From When I Lay My Isaac Down
(Gene and Carol Kent have had to face the reality that their only son, Jason Paul Kent, twenty-five years old and a graduate of the U. S. Naval Academy with an impeccable record, killed his wife’s ex-husband.)
We never know how desperately we need people in our lives until an Isaac experience forces us to admit, first to ourselves and then to others, that we can’t make it alone. Karen Burton Mains refers to this community of helpers as her “holders.” She writes:
Holders are people who stand beside us even when things are unpleasant; they have a capacity to stay unshaken for the long haul. Holders are not afraid to speak the truth. Truth simply spoken can be one of the greatest comforts. I’ve come to realize that the people who help me the most are the ones who have the questions, not the ones who have the answers. (Comforting One Another)
Gene and I began to see a pattern among those who grieved with us. Initially, people were in shock and had a need to “do something.” As we got past the two-month point of their initial knowledge of our crisis, our “holders,” who were beside us for the long haul, were the people who “stuck like glue” and refused to let us withdraw from society and relationship.
As I’ve been writing this book, I’ve realized that due to my work as a traveling speaker, God opened a nationwide door of support for our family during this unthinkable crisis. There are, no doubt, many readers who can honestly say, “I don’t have a network like that. Who is in my ‘community of caring people’?” You might be an only child, or you might have a very small circle of friends. You may wonder if anybody really cares.
Soon after Gene and I received the devastating news that our son had pulled the trigger and killed a man, we went to the home of our pastor, Peter Foxwell, and his wife, Kim. They listened more than they talked. They comforted us by their presence. They didn’t quote fifty Bible verses. Peter and Kim acknowledged our pain, hugged us, and prayed with us.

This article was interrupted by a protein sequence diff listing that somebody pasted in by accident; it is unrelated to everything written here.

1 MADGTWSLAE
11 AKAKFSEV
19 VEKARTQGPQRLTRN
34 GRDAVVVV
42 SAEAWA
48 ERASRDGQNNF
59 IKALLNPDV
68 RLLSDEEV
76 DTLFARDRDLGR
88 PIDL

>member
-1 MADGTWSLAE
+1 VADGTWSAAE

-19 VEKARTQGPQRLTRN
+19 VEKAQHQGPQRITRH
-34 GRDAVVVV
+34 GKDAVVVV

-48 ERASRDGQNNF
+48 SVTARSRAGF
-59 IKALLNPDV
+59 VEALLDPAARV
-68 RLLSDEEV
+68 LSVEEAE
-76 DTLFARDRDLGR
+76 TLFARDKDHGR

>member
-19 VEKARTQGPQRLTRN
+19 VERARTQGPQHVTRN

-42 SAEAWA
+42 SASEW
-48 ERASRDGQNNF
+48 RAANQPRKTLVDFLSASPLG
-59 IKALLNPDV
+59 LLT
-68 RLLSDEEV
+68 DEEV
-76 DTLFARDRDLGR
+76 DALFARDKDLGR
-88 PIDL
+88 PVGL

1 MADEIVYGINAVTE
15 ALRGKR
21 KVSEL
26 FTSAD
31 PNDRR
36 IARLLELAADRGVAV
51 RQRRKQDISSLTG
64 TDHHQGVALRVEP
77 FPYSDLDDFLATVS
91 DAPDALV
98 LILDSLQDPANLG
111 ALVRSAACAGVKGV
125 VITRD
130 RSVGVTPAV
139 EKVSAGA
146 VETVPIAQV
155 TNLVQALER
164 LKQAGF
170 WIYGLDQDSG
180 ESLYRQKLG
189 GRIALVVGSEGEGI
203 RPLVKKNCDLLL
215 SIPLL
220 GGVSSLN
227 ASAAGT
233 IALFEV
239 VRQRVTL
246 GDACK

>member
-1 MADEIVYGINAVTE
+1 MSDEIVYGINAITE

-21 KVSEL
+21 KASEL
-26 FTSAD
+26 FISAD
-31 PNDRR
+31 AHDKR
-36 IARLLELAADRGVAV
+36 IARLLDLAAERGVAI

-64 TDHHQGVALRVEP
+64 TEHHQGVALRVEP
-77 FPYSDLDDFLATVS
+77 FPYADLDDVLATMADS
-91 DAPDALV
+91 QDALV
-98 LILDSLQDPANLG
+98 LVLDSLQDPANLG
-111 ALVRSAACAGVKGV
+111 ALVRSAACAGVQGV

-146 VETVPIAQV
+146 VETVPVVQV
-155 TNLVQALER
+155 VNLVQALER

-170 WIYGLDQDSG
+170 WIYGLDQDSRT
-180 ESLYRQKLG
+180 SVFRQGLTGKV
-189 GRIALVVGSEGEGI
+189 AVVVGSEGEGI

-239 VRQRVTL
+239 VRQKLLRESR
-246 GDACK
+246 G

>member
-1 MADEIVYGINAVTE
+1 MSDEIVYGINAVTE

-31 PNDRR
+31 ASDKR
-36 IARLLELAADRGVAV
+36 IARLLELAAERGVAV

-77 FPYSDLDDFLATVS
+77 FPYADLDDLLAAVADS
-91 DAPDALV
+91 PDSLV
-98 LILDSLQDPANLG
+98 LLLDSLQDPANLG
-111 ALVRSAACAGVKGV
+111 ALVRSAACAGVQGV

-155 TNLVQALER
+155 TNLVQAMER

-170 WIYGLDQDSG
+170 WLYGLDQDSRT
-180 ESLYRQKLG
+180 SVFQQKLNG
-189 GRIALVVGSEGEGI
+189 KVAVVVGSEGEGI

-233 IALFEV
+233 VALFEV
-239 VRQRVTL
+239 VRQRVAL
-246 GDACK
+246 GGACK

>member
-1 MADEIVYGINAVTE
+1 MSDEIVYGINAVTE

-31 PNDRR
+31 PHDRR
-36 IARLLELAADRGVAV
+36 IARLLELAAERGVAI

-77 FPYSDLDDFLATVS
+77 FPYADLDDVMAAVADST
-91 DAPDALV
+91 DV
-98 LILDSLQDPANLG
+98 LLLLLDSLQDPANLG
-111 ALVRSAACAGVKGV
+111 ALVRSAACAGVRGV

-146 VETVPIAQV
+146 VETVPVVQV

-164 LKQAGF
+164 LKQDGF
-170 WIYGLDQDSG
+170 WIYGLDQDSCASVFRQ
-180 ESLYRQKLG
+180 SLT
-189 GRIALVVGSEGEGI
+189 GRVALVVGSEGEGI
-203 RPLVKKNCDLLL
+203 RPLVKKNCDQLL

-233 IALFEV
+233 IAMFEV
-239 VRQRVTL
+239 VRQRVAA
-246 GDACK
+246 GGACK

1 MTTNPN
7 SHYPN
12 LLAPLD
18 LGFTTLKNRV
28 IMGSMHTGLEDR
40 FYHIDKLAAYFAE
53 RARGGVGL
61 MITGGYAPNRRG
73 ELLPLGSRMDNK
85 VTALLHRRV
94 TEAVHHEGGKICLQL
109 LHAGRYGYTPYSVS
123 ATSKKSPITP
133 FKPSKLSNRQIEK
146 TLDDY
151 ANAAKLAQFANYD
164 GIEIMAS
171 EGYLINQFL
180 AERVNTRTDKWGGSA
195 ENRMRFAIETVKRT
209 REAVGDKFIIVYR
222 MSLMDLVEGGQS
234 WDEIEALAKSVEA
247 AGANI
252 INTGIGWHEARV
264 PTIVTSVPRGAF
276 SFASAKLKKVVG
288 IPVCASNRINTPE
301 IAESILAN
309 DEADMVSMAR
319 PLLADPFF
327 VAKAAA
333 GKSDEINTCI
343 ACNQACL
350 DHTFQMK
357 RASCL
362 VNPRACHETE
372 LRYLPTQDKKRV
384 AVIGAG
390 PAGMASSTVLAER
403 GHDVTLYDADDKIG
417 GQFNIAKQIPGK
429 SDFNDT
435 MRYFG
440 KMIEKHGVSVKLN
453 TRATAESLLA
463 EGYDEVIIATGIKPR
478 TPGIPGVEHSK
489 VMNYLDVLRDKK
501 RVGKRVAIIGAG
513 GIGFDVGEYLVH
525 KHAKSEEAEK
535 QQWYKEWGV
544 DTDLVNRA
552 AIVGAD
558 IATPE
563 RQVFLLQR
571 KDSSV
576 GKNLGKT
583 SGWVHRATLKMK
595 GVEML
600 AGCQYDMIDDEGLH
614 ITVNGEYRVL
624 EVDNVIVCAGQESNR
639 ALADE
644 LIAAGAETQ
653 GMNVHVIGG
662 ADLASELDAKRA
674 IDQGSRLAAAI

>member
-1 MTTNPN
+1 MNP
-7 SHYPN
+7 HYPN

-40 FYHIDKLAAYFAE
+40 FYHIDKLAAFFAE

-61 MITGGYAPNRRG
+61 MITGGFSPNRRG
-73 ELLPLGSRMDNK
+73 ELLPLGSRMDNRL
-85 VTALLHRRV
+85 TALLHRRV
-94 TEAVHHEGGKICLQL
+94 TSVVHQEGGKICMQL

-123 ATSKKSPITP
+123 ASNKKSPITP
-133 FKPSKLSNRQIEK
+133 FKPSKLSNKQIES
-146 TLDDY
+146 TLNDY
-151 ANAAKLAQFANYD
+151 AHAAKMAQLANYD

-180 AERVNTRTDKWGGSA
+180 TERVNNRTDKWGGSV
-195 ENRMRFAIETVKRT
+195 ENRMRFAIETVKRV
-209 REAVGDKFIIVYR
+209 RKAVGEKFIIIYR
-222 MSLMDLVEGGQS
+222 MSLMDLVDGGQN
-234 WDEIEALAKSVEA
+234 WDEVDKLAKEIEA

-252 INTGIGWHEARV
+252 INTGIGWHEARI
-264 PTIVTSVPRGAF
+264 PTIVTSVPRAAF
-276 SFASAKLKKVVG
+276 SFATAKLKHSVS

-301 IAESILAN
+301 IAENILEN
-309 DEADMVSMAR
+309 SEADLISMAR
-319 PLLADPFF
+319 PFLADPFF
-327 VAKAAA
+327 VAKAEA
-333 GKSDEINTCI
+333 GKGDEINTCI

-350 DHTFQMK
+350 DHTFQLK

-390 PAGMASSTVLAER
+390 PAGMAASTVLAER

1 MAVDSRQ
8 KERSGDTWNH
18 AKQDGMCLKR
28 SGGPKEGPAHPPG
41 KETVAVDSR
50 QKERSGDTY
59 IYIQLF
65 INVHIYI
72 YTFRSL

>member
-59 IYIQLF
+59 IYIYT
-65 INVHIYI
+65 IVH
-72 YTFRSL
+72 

A trained Christian counselor, Kim asked, “Do you have any support people in your life?”
“Oh, yes,” I said. “Even though the news has not been heard by everyone yet, we have had remarkable support.”
Then she said something I will never forget: “When you’re in a crisis, if you have only one supportive person, you can make it through the journey. We all need at least one person to be there for us in the middle of a tragedy.”
Some time after that visit, a surprising and significant note came to us via the Stretcher Bearers who had sent updates to many of the people who knew our family personally. One of those update letters went to a former next-door neighbor. Our sons, J. P. and Chris, had been best friends in their growing up years. Tony wrote:
The Kents are among the nicest people I have ever met, so it stands to reason that April [J. P.’s wife] is very special also. As Gene and Carol would tell you, I am not a very religious or devout person, but I do believe in a greater power and on occasion do pray to give thanks. I am sending a check to April today. I do not know if I can be a Stretcher Bearer, but I will carry the Band-aids.
Tony’s note said it all. None of us can do everything for the people around us who are in need. But all of us can do something. An interesting fact about stretchers is that it is impossible for one person to carry a stretcher alone. It takes the teamwork of several people working together to get the job done. In our case, Tony was willing to carry the Band-aids by providing help toward April’s expenses, and others assisted with frequent-flyer miles for our trips to Florida. Another friend made it her mission to send books to J. P. on a regular basis. The primary assistance provided by others was prayer support. Some individuals made personal encouragement to Chelsea and Hannah [J. P. and April’s two daughters] their “main thing.” It was a community of people who, one at a time, did what they knew they could do – what the apostle Paul encouraged the early Christians to do.
Those of us who are strong and able in the faith need to step in and lend a hand to those who falter, and not just do what is most convenient for us. Strength is for service, not status. Each one of us needs to look after the good of the people around us, asking ourselves, “How can I help?”
That’s exactly what Jesus did. He didn’t make it easy for himself by avoiding people’s troubles, but waded right in and helped out. “I took on the troubles of the troubled,” is the way Scripture puts it. Even if it was written in Scripture long ago, you can be sure it’s written for us. God wants the combination of his steady, constant calling and warm, personal counsel in Scripture to come to characterize us, keeping us alert for whatever he will do next. May our dependably steady and warmly personal God develop maturity in you so that you get along with each other as well as Jesus gets along with us all. Then we’ll be a choir – not our voices only, but our very lives singing in harmony in a stunning anthem to the God and Father of our Master Jesus!
So reach out and welcome one another to God’s glory. Jesus did it; now you do it!” (Romans 15:1-7)
If you are a community of one and you see a need, you can still be a stretcher bearer. It starts with carrying the Band-aids.